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Construction Materials Prices Increase 0.7 Percent in January

National construction materials prices increased 0.7 percent in January, with year-over-year prices rising 1.3 percent. Nonresidential construction materials prices were up 0.6 percent for the month and 0.8 percent during the last 12 months.

Several non-metal product prices trended higher in January. Softwood lumber prices jumped 6.7 percent for the month and are now 24.8 percent higher than one year ago. Prices for prepared asphalt, tar roofing and siding increased 0.9 percent for the month and are 0.7 percent higher than last January. Concrete product prices increased 0.3 percent compared to December and are 2.3 percent higher than one year ago.

Metal material prices varied in January. Nonferrous wire and cable prices edged 0.2 percent higher for the month and are up 0.2 percent year over year. Prices for plumbing fixtures and fittings were flat for the month, but are 1.3 percent higher compared to the same time last year. Iron and steel prices decreased 0.2 percent in January and are 10.1 percent lower than the same time last year. Steel mill prices slipped 0.1 percent for the month and are 8.3 percent lower than one year ago. Prices for fabricated structural metal products were down 0.4 percent in January, but are up 0.4 percent year over year.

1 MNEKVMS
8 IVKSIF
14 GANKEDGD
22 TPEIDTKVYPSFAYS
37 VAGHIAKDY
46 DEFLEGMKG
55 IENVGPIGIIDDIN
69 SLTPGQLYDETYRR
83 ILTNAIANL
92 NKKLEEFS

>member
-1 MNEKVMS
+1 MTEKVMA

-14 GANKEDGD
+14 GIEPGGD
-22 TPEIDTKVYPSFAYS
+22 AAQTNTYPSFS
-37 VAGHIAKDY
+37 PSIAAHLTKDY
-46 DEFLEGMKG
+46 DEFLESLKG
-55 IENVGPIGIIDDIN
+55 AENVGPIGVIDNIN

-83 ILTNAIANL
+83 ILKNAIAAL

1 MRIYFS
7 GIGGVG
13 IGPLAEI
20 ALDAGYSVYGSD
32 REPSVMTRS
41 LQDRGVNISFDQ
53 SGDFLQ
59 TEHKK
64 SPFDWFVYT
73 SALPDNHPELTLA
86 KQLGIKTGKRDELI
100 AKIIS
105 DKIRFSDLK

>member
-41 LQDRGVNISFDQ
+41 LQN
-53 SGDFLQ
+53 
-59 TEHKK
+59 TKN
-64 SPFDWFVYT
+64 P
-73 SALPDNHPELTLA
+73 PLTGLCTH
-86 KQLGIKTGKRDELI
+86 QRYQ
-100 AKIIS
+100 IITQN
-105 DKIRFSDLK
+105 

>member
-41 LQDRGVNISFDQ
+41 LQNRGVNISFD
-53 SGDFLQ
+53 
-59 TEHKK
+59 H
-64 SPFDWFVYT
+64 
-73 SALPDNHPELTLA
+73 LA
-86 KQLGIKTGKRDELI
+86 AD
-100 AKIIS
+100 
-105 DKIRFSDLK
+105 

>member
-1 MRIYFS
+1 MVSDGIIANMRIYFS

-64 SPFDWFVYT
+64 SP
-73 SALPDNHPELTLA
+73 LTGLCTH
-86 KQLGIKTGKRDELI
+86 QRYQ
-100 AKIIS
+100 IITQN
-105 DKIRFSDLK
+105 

Crude energy materials prices increased 2.3 percent in January, driven by an 8.1 percent increase in crude petroleum prices. Year over year, crude energy materials prices are down 1.5 percent. Overall, the nation’s wholesale goods prices increased 0.2 percent in January and are 1.4 percent higher than the same time last year.

“We have been anticipating an increase in construction materials price volatility for several months,” said Associated Builders and Contractors (ABC) Chief Economist Anirban Basu. “Today’s data indicates that ABC’s prediction of increased volatility in 2013 after a period of unusually stable prices in 2012 is proving to be correct.

“Some of the materials experiencing instability relate more closely to residential construction,” Basu said. “Because of the severe downturn in residential activity, a certain level of productive capacity was removed from the marketplace. With demand for softwood lumber and other materials associated with residential construction now rising, prices also are moving higher. Moreover, increased exports to China have contributed to the recent surge in softwood lumber prices.

“The other major impetus for volatility in January was petroleum,” Basu said. “As many American consumers can attest, oil and gasoline prices have been rising recently. With the Indian and Chinese economies expected to expand more than 6 percent and 8 percent, respectively, and with part of the of the industrial world stabilizing, oil prices are not expected to fall significantly anytime soon, and they could continue their upward trajectory in the summer months.

“The bottom line is materials prices likely will continue to be more volatile this year,” Basu said.


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